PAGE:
Eye Education

Intro To Glaucoma

More than 3 million people in the U.S. are living with glaucoma. Yet many more go undiagnosed.

As common as glaucoma is, you might not realize that you’re at risk — or know what you can do to prevent vision loss from this stealthy eye disease.

What is glaucoma?

Glaucoma isn’t a single illness. It’s a group of eye conditions that affect your optic nerve, which sends visual info from your eye to your brain. Most often, glaucoma happens when the internal pressure in your eyeball rises above normal, usually because of fluid buildup.

People with glaucoma can lose their peripheral vision, have patchy eyesight, and, in serious cases, become blind. In fact, glaucoma is the second-leading cause of blindness in the United States, after macular degeneration.

There are many types of glaucoma. Two of the more common types are:

  • Open-angle glaucoma: Also called chronic glaucoma, this type accounts for about 90 percent of glaucoma cases. It happens when fluid in your eye can’t drain properly over time. Increased pressure from fluid buildup damages the optic nerve, slowly causing blank patches in your field of vision.

  • Acute angle-closure glaucoma: Also called acute glaucoma, primary angle-closure glaucoma or narrow-angle glaucoma, this type occurs much less frequently than chronic glaucoma, but can harm your vision much faster. It happens when the pressure in your eye rises rapidly, causing your iris to block fluid from draining. Attacks can be minor or severe. Severe angle-closure glaucoma attacks need immediate treatment.

What are the symptoms of glaucoma?

Chronic glaucoma symptoms can be tough to pinpoint. In fact, the CDC estimates that about half of the people in America with open-angle glaucoma don’t know it because there aren’t obvious warning signs.

Increased eye pressure usually isn’t painful, and vision loss associated with chronic glaucoma is gradual. It may affect your vision so slowly that you don’t notice. You might even compensate for your loss of peripheral vision without realizing it—by tilting your head or unconsciously relying on your other eye for clearer vision.

Acute glaucoma symptoms are more intense. If you have an acute attack, you might experience severe eye pain, headaches and nausea, have blurry vision or see haloes or rainbow-like rings around lights.

Who’s at risk for glaucoma?

Chronic glaucoma affects nearly 3 million Americans, according to the National Eye Institute. Anyone can get it, but certain people are more at risk.

If you are African-American, you’re up to eight times more likely to develop glaucoma — and much more likely go blind from it. The risks are similar in the Latinx community, researchers say.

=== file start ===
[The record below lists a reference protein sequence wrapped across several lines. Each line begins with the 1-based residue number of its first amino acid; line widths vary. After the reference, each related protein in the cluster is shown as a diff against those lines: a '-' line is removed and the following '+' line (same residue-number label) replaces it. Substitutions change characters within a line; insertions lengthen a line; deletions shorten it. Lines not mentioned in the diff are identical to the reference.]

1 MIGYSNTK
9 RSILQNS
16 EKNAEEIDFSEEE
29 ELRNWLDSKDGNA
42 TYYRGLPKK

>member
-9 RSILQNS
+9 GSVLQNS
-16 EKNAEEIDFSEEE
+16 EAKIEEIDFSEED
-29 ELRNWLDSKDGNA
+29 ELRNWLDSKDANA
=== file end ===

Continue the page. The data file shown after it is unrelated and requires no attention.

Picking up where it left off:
You’re also more likely to develop glaucoma if:

  • You’re older than 60
  • A member of your family has it
  • You have a chronic condition like diabetes or high blood pressure
  • You’re extremely nearsighted

What is the treatment for glaucoma?

Glaucoma often can be treated with medication given as eye drops or as a pill. If your vision doesn’t improve or stabilize, however, your doctor might recommend other options. These could include laser treatments or eye surgery called trabeculectomy to lower the pressure in your eye.

Researchers are also looking into whether high-tech contacts could be used to monitor eye pressure and more easily tailor glaucoma treatment for each patient.

How can I prevent glaucoma?

For most people, glaucoma prevention can be as simple as going to the eye doctor for your yearly exam. While you can’t stop glaucoma from happening altogether, it’s important to have regular screenings because catching the condition early can prevent or slow future vision loss.

Typically, you’ll have an “air-puff” test to measure the internal pressure of your eye, and a dilated eye exam to look for signs of damage to your optic nerve. If your eye doctor suspects glaucoma, they may do more tests to confirm your diagnosis.

When should I see a doctor?

If you have symptoms of acute glaucoma, see a doctor right away. For chronic glaucoma, yearly eye exams are the best way to look for signs of the disease. If your doctor notices irregular pressure in your eye, they’ll work with you on a treatment plan to manage it.

Your doctor can also help you figure out if contacts are still an option with glaucoma treatment. If you’re using medicated eye drops, you might be able to still wear contacts; if you need eye surgery, contact lenses might not be the best choice.

If it’s been a while since you’ve had your eyes checked, Sightbox can help you connect with an eye doctor and set up an exam.